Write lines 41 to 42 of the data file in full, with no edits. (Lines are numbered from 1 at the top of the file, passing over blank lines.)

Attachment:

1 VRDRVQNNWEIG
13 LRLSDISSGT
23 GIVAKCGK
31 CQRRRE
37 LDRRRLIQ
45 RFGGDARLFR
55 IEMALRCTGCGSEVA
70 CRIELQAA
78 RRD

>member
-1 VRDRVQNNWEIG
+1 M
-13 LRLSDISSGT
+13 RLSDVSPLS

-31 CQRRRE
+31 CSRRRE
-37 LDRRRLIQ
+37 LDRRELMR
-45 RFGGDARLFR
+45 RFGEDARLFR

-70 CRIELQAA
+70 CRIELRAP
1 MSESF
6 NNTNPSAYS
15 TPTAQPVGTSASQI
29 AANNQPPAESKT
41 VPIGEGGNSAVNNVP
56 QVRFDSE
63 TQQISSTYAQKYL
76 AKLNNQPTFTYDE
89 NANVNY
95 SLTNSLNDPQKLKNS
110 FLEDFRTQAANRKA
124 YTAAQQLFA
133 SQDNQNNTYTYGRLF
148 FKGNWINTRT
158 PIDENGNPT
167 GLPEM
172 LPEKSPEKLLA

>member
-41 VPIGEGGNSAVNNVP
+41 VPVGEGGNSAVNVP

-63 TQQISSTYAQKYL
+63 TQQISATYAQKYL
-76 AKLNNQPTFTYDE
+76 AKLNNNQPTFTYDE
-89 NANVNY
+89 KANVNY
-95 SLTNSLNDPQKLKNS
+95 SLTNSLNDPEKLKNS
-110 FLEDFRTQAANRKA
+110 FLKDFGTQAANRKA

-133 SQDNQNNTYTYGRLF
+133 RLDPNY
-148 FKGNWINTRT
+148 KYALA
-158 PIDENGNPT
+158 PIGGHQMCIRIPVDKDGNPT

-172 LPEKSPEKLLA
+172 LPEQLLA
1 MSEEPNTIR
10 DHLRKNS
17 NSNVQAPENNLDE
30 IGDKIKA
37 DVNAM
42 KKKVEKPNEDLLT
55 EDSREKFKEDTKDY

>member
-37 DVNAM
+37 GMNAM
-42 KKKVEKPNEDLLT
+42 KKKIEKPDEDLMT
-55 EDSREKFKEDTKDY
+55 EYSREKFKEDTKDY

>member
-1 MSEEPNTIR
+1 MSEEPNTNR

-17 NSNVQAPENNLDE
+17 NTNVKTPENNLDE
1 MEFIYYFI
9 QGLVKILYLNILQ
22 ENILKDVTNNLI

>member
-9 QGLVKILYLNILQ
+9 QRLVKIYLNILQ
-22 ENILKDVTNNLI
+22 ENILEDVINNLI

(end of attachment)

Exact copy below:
-41 VPIGEGGNSAVNNVP
+41 VPVGEGGNSAVNVP